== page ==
What's Inside
Homeland Security Exercise
Emergency Operations Center
Regional Planning
Upcoming Events
Council's Corner

Council's Corner

Q. What is the current status of the Community Center plan?
A. The Community Center plan has been updated so that the basketball court now measures 94 feet in length and the building is 35 feet high. Both measurements are consistent with November's election results.

Q. How will the new Community Center benefit Coronado's residents?
A. The vibrant new Community Center will serve as a special gathering place for the entire community and host programs and activities for children, teens, adults and seniors.

Q. Will the Community Center be open to the general public or only to Coronado residents?
A. Everyone is welcome at the Community Center. Areas such as the pool and fitness center may require users to pay small fees.

Q. When will the City begin construction? How long will it take?
A. The City expects to break ground on the Glorietta Bay Master Plan, which includes the Community Center, this summer and the project is expected to be completed by Fall 2004.

Upcoming Events

October 2004
“Do the Bridge”
8K Walk/Run
November 2004
Silver Strand
Half Marathon
December 2004
Chamber Holiday
Open House
and Parade
Glimpse into 2005...
April 2005
Annual Flower Show,
Library Book Sale,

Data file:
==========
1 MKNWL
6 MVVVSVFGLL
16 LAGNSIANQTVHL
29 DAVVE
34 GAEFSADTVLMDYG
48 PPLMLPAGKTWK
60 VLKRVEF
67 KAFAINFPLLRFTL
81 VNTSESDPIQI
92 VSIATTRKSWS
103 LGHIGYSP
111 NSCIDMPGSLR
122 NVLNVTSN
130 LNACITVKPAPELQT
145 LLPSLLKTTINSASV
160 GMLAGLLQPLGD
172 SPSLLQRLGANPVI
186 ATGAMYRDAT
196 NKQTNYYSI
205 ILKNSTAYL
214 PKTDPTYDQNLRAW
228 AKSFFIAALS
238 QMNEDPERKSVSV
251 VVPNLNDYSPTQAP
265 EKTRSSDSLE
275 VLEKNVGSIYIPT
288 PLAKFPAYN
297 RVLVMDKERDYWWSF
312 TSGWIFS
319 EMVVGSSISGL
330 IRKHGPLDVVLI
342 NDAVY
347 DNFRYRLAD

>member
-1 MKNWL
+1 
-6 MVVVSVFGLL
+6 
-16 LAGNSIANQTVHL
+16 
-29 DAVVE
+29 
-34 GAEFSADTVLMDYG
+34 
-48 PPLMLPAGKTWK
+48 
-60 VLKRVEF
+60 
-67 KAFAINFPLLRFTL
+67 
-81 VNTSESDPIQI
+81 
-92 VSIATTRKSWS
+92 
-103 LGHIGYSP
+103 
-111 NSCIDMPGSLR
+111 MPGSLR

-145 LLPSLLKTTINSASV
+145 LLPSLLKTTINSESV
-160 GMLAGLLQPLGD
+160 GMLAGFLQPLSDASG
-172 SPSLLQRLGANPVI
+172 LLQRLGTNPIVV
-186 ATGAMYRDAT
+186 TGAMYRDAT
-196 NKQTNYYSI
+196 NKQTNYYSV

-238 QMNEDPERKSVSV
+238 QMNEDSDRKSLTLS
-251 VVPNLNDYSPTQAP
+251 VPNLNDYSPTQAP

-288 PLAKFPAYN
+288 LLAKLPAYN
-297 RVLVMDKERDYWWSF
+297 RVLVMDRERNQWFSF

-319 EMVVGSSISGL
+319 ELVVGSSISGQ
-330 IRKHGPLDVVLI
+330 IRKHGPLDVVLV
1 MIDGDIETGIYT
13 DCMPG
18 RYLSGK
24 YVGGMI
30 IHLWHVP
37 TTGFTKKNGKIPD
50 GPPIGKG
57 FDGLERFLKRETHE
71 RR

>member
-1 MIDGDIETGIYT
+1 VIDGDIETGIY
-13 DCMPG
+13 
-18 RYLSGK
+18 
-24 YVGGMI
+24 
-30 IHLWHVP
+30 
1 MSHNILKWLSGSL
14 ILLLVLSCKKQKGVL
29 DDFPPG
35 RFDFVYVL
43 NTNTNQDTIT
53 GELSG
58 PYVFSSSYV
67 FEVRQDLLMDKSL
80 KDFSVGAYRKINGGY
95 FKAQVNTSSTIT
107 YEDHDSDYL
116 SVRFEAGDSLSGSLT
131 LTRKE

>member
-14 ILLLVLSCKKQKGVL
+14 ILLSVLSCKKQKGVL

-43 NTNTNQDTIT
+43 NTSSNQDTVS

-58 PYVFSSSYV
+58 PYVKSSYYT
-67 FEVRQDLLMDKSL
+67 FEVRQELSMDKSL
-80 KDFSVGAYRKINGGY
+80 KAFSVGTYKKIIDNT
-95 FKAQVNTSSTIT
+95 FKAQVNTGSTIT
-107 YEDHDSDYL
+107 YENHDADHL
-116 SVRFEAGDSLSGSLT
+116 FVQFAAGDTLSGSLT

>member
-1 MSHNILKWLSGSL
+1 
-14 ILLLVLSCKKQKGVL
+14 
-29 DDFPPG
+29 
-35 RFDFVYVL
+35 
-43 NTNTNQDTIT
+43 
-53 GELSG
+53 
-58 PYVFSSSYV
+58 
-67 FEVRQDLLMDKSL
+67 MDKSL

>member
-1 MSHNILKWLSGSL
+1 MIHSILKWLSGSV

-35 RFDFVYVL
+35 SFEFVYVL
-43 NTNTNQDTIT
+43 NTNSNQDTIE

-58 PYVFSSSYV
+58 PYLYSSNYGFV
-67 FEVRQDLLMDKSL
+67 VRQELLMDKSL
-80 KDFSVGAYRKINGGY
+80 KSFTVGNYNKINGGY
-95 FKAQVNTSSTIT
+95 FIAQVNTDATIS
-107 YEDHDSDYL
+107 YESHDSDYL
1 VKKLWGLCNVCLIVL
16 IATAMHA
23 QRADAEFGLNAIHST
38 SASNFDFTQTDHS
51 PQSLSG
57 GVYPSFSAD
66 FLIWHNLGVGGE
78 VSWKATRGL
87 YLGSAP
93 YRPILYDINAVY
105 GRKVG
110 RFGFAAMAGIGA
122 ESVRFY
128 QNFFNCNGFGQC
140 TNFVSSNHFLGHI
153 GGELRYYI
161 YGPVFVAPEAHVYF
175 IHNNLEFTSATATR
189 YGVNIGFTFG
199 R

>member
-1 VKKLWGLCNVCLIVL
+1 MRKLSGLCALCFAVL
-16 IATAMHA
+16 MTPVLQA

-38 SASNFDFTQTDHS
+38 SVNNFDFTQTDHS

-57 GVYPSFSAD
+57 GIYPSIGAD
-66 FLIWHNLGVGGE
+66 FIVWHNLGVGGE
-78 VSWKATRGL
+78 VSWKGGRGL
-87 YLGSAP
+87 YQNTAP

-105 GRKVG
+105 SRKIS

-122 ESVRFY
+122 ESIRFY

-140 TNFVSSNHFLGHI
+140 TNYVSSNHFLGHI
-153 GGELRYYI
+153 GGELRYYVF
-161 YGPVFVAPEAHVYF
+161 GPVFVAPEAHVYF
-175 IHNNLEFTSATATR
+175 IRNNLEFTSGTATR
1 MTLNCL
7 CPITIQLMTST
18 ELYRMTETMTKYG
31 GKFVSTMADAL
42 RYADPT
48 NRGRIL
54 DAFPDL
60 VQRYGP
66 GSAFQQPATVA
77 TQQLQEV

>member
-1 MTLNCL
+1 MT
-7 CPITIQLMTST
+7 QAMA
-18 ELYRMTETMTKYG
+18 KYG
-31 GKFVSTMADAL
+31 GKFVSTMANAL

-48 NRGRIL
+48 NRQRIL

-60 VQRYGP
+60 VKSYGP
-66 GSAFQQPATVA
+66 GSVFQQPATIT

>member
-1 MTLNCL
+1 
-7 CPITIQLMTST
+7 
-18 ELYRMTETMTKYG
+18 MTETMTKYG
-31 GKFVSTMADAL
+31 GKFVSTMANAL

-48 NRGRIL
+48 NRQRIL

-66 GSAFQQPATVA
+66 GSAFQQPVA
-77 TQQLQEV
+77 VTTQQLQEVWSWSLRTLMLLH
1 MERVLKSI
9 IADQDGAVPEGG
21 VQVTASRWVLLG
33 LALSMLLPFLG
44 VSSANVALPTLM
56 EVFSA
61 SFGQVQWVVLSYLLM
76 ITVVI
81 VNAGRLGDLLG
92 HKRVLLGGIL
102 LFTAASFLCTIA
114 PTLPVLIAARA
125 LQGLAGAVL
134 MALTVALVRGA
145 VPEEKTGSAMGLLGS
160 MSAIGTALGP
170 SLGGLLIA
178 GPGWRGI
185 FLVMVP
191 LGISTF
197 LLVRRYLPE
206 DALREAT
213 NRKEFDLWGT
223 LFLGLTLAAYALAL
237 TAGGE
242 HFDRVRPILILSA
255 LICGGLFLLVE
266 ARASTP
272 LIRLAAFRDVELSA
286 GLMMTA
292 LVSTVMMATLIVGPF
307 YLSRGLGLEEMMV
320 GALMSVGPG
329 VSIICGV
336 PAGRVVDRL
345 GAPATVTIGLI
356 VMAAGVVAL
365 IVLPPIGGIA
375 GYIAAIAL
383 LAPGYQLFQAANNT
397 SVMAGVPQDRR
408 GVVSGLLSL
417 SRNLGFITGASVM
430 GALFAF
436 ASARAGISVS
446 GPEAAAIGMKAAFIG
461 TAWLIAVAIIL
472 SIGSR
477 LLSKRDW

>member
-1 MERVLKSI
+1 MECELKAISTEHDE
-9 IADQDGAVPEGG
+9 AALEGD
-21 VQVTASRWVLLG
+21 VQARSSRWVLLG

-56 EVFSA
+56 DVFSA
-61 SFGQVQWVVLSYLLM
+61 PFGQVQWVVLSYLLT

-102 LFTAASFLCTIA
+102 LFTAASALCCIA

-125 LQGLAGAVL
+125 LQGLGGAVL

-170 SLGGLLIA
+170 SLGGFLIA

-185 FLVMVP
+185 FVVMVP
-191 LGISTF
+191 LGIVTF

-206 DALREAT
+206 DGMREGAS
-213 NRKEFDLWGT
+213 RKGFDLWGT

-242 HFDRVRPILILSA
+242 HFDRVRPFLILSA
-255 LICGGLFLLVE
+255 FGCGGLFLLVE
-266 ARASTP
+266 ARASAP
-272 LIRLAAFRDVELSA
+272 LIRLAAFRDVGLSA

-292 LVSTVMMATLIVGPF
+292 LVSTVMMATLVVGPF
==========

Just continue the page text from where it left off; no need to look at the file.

and Motorcars
on Main Street
May through
September 2005

Coronado Promenade
Sunday Concerts
in Spreckels Park
July 2005
Fourth of July

Things to know when planning an event…

Any gathering of more than 25 persons on public property requires a special event permit.
Major events require one year advance notice; Moderate - six months; and Minor - 30 days.
No alcoholic beverages are allowed on public property.
Reimbursement is required for any cost of City staff involved at event.
Permits do not cover the use of amplified music.

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Warning Sirens Alert Citizens of Emergency

Citizens often wonder how important information will be received quickly and clearly during a disaster. Fortunately for Coronado residents, the City is equipped with warning sirens designed to immediately alert the community once an emergency situation has occurred.

To ensure that residents can adequately hear the sirens, the City has strategically placed three of them throughout the community to provide widespread coverage. The locations include the Coronado Fire Department headquarters, Glorietta Bay Park and the Coronado Cays fire station. The sirens emit a hi-lo tone, similar to that of a European ambulance. Independent sound engineers have determined this tone is the most distinctive over background noise.

Three sirens, like the one above, help alert residents in the event of an emergency.
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During an emergency, the City will sound the sirens to notify people to tune their radios to KOGO radio (AM 600) for additional information. City officials will be on-air to release accurate and timely information regarding the incident and advise the public on what actions and precautions should be taken during the crisis.

The City of Coronado regularly tests the warning sirens to guarantee the alert can be heard in all Coronado locations. Advance notification is provided to the community before a test is conducted to indicate it is only a test. For additional information about warning sirens, please contact the Coronado Fire Department at 619.522.7374.

What's Next

Special Events Help Preserve Small Town Charm

Local residents enjoy showing their patriotic spirit during the annual Fourth of July Celebration.